Perspectives Larry Woiwode's* Response
A Literary Guide to Litigation
It may seem odd, or perhaps revelatory, that Henry James and Robert Louis Stevenson developed a close relationship, largely by correspondence. James was of course the superior artist, although Stevenson was no slouch, and their bonding seems the sort that occurs in opposites. The lesson of their relationship, with its several different edges, is a lesson that practicing lawyers might attend to, and I don’t mean in choosing clients.
A distillation of that relationship can be found in Graham Greene’s essay, “Two Friends,” when in a review of a biography of Stevenson, Greene shifts to an examination of the friendship that developed between the two writers.1 The biography of Stevenson, by Janet Adam Smith, “sees in the friendship the aesthetic appeal to James of Stevenson’s situation”2:
The man living under the daily threat of a fatal hemorrhage, yet with such an appetite for the active life; the novelist who could only gain the health and energy for writing at the risk of dissipating them on other ends; the writer who had to spur his talent to earn more and more money to pay for the life of action that kept him alive; the continual tug between the claims of life and literature--here was a situation not unlike those which had provided James with the germ of a novel or story.3
This glimpse of Stevenson could as well be a thumbnail sketch of a high-powered, occasionally reckless, litigator.
James, on the other hand, once he moved from the security of the family brownstone on Washington Square, off Fifth Avenue, to England, maintained the reserved and distant (some thought cold) composure that perhaps only an expatriate writer with no financial worries in the world can adopt. He seemed comfortable only at his writing desk, and is the exact person one would want to have working on contracts and briefs. His weighty seriousness, as Greene points out, was no match for Stevenson’s agile metaphors, as when in correspondence Stevenson debated James on the possibility of the art of fiction being able to “compete” with life:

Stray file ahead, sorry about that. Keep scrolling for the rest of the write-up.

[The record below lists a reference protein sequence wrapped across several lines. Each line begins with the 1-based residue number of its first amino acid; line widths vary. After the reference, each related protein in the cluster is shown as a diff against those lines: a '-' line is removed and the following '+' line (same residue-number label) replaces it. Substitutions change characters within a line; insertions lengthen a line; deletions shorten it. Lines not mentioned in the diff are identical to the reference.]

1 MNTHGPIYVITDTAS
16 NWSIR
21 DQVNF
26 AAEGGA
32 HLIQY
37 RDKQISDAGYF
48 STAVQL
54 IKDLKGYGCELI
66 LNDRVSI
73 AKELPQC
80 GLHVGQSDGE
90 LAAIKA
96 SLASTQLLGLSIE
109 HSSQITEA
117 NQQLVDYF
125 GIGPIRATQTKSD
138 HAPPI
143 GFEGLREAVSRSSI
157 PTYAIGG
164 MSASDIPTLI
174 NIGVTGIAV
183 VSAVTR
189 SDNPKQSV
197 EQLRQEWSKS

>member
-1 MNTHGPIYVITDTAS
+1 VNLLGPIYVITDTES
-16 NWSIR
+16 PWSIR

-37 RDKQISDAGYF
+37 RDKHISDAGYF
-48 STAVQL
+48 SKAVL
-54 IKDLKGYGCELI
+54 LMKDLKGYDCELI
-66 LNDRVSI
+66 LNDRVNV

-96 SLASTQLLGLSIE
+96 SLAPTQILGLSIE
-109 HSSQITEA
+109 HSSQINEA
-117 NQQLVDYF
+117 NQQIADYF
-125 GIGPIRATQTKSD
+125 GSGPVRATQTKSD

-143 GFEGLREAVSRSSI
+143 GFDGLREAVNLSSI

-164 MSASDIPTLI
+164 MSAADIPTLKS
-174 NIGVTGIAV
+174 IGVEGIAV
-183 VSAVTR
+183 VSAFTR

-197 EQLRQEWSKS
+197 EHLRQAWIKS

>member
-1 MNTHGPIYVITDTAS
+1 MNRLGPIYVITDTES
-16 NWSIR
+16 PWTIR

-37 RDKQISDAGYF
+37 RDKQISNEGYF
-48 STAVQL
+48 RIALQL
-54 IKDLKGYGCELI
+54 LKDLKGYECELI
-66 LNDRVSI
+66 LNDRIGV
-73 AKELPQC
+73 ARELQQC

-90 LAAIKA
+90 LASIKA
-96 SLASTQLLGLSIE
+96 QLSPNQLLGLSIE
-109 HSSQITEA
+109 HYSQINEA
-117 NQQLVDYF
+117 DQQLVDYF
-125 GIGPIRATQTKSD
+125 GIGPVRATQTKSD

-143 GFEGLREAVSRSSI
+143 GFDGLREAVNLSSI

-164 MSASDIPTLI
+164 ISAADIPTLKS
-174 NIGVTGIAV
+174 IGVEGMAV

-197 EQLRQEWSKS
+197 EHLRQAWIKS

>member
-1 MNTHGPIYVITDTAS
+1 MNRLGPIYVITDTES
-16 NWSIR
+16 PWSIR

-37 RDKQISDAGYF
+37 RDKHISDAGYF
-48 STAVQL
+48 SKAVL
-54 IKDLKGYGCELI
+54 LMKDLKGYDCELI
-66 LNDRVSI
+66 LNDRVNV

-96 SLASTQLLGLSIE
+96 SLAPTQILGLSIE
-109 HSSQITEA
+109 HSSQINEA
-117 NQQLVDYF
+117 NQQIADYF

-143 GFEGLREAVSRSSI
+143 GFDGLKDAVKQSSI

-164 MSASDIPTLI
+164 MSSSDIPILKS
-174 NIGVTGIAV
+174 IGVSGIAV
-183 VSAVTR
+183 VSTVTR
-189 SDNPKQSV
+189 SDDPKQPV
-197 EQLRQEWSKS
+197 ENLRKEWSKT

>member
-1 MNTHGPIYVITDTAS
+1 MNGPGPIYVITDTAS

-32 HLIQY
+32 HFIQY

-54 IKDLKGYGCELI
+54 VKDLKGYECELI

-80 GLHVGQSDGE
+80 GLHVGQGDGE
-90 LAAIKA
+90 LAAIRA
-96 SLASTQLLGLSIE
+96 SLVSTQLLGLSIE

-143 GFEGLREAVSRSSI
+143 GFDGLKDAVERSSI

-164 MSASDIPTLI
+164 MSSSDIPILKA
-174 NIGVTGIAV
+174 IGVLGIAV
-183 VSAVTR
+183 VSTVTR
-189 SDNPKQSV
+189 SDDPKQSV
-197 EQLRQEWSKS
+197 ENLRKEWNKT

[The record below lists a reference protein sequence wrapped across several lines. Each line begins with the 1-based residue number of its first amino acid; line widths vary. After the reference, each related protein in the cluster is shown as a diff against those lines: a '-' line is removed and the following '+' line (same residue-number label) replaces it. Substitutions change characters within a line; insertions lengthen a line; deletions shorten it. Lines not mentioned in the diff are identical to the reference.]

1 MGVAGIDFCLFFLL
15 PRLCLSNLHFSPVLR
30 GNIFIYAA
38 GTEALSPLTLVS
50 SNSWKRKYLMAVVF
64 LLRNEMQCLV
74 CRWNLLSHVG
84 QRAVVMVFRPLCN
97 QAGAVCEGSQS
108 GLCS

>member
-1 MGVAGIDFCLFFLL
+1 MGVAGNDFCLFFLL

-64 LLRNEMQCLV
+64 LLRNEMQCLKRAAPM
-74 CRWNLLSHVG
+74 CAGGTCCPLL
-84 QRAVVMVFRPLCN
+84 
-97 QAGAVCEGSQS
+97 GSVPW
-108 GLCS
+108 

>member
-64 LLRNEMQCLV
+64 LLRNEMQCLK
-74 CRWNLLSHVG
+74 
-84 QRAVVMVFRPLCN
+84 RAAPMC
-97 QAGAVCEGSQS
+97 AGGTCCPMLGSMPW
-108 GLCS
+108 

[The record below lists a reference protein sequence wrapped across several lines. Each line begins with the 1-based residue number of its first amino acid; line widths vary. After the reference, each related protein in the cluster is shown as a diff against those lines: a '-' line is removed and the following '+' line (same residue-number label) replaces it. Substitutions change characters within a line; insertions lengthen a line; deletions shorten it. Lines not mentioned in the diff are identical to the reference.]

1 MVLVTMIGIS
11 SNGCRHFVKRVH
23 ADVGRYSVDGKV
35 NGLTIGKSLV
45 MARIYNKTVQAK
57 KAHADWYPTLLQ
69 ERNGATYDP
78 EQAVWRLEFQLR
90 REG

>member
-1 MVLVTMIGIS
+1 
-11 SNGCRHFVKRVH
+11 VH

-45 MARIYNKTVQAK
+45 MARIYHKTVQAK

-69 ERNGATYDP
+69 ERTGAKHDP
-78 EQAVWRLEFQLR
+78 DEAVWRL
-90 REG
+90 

These phantom reproductions of experience, even at their most acute, convey decided pleasure, while experience itself, in the cockpit of life, can torture and slay.4
One can imagine the effect of this poised and colorful statement in a courtroom, where “phantom reproductions of experience” are recounted, some of which may have to do with torture or one slain. Or in a mode more instructive, perhaps, Stevenson writes to James that “catching the very note and trick, the strange irregular rhythm of life, that [my emphasis] is the attempt whose strenuous force keeps Fiction upon her feet.”5 Indeed it is the capture of that note and trick, “the strange irregular rhythm of life,”6 which will stand out, for the accomplished litigator, as the force that in every instance keeps a jury alert.
But it is James who proves more relevant to courtroom procedure, and not for his rolling, periodic sentences or finely turned sensibility. It was James who nailed down for good in the composition of fiction the concept of point of view. Before his strictures, narrators of fiction were often omniscient or the point of view shifted from character to character or scene to scene, as with Tolstoy and Dostoyevsky and their lesser compatriots in America. No, James said, in more than one of his prefaces and especially in his practice; no, a novel or story that begins with third-person point of view must retain that point of view in every movement to its end, for aesthetic and conceptual veracity to adhere.
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